You can have type 2 diabetes without having any symptoms. However, type 2 diabetes often causes frequent urination and thirst Table 01. Type 2 diabetes may come on so gradually that you don't even notice it. In these cases, the first symptoms you may experience will reflect nerve damage in your hands or feet because of impaired circulation. You may, however, feel the need to urinate frequently, or excrete a larger amount of urine than normal. These symptoms occur because your kidneys excrete extra water to dilute the sugar that has entered your urine. As your body excretes extra water, you will become dehydrated and thirsty.
Later symptoms include weight loss despite increased hunger and food intake. This occurs because diabetics are unable to use their blood glucose for energy, so body fat is burned in an attempt to provide “fuel”. Other symptoms may include blurred vision, weakness and fatigue, recurring vaginal yeast infections, and skin infections.
Table 1. Common Symptoms of Type 2 Diabetes
Increased thirst Frequent urination Weight loss Fatigue Numbness or tingling in the hands or feet Problems with sexual function Blurred vision Yeast infections, or other vaginal or urinary tract infections Skin infections or slow-healing cuts or sores
Heredity and ethnicity can be risk factors for type 2 diabetes Table 02. Type 2 diabetes sometimes runs in families. Having a mother with the disease seems to be a particularly strong factor: research indicates that patients whose mothers have diabetes are twice as likely to get the disease as those whose father has it. Ethnic background influences risk as well. African Americans, Hispanics, and Native Americans account for a disproportionate number of type 2 diabetes cases. In fact, the Pima Indians of Arizona have the highest incidence in the world: 10 times that of the general U.S. population.
Your risk for diabetes increases with age. The risk of developing type 2 diabetes increases after the age of 45, with significant increased risk in persons 65 years of age or older. However, as mentioned previously, type 2 diabetes is being diagnosed in more and more children and young adults who are obese and sedentary.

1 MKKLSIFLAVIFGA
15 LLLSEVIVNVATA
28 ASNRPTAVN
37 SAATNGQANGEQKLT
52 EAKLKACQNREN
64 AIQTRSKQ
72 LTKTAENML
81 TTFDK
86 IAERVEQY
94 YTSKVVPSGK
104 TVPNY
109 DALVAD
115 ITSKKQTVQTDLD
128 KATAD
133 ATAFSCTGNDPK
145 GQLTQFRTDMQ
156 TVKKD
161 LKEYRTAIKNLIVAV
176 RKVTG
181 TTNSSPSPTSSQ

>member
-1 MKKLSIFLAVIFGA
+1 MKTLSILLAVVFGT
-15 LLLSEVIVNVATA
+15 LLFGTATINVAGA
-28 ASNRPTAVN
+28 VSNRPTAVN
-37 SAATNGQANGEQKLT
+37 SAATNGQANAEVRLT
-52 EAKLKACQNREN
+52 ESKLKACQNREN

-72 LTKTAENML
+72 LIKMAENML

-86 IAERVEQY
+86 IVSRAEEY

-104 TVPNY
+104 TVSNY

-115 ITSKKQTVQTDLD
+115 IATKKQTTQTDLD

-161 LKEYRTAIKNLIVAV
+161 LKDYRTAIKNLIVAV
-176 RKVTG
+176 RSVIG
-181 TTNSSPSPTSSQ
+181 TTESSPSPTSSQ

Being overweight or obese increases your risk for type 2 diabetes. The vast majority of people with type 2 diabetes are obese.
The combination of obesity, hypertension, and high cholesterol, known as the metabolic syndrome, is a risk factor for diabetes. This condition also puts people at risk for heart disease and strokes Hardening of the arteries (atherosclerosis), caused by accumulated cholesterol and other blood fats and cellular debris, is twice as common in people with diabetes. Therefore, diabetics have a higher risk for heart attacks and strokes than non-diabetics. This increase in cardiovascular risk in type 2 diabetics is associated with the combination of insulin resistance due to obesity, problems with lipid (fat) metabolism, and hypertension.
Having diabetes during pregnancy, having delivered a large baby (more than 9 pounds), or having impaired glucose tolerance increases your chances of developing Type 2 diabetes.
Table 2. Risk Factors for Type 2 Diabetes
Obesity (weighing 20% or more over desired body weight) Impaired glucose tolerance Having a parent or sibling with diabetes African-American, Hispanic, Asian-Americans/Pacific Islander, or Native-American ethnicity Age of 45 years or older Having delivered a baby weighing more than 9 pounds History of diabetes during pregnancy Blood pressure of 140/90 mmHg or higher HDL cholesterol of 35 mg/dL or lower and/or triglyceride level of 250 or higher
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